Zuma is a political genius, says FF+ W Cape leader

The Freedom Front Plus leader Dr Pieter Groenewald (left), with Dr Corné Mulder in Parliament. Photo: Michael Walker

The Freedom Front Plus leader Dr Pieter Groenewald (left), with Dr Corné Mulder in Parliament. Photo: Michael Walker

Published Apr 15, 2024


Former President Jacob Zuma might not be occupying the Union Buildings anymore, but some opposition party leaders still marvel at his political strategy.

Dr Corné Mulder of the Freedom Front Plus described Zuma as a “people’s person”, adding that that can be attested to Zuma’s victory as ANC leader over Thabo Mbeki at the ANC’s national electoral conference in Polokwane in 2005.

Mulder, who is the FF Plus’s candidate for premier of the Western Cape in the 2024 elections, warned that people should never underestimate Zuma, adding that it can be seen by the establishment of his MK Party.

“When he (Zuma) was kicked out as the country’s deputy president, many senior people cried over his defeat, that’s how much influence Zuma has. Today, the MK is a reality because of him. What Zuma then did was to go back to grass-roots level, and we all know what happened in Polokwane…”

Mulder said the reality is that the ANC is sticking with President Cyril Ramaphosa, because he is believed to be a major attraction for big sporting events in the country.

“If the ANC is successful (in the upcoming elections), they will say thank you very much and they will continue… If it fails, there won’t be reason enough to stay loyal to Ramaphosa. Besides, I don’t see him as a good leader of the opposition, and I don’t think he will stay.”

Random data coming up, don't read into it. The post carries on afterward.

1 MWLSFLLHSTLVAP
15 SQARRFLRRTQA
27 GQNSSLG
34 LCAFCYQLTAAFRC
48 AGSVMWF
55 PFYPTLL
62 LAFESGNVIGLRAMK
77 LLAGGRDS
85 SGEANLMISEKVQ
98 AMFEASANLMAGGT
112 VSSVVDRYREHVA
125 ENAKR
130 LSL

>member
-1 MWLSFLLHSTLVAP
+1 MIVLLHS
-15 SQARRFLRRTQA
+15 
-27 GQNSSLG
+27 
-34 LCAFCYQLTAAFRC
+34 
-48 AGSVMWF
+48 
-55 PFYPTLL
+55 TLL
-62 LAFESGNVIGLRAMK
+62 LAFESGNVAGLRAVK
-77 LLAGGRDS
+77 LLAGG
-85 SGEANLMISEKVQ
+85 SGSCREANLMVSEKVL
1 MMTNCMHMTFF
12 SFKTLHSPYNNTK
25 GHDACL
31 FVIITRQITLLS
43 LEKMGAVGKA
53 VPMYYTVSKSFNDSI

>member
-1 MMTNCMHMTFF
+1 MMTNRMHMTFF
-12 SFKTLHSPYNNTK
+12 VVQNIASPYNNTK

Mulder said one must not underestimate the political plot that is currently playing out, as the Multi-Charter coalition is planning to oust the governing party.

He further said other parties are also planning strategies to remove the ANC from power.

Regarding the notion of the Western Cape’s independence, the Freedom Front Plus leader said his organisation supported the idea because the government has failed in terms of nation-building.

He said the country has not used the major sporting events to capitalise on the good will emanating from the big victories in terms of nation-building.

“It started with the Rugby World Cup in 1995, with the late then president Nelson Mandela wearing the Springbok jersey and everybody felt excited. But we thought how long would the euphoria last before we have a problem again…

“We had the Cricket World Cup, then the Fifa World Cup in 2010 but the positivity from these big events did not last… They don’t really bring unity or nation-building.

“I know it’s a difficult issue given our past, but what we are saying is South Africa is a very diverse country and we should not shy away from its diversity. What we would like to say is, let’s use that diversity as strong building blocks to build stronger unity,” Mulder added.

Mulder said the majority of Western Cape residents have not been voting at national-level or for the ANC, because they feel they are not being not being heard.

This has prompted the idea of Capetonians wanting independence, he said.

The Star

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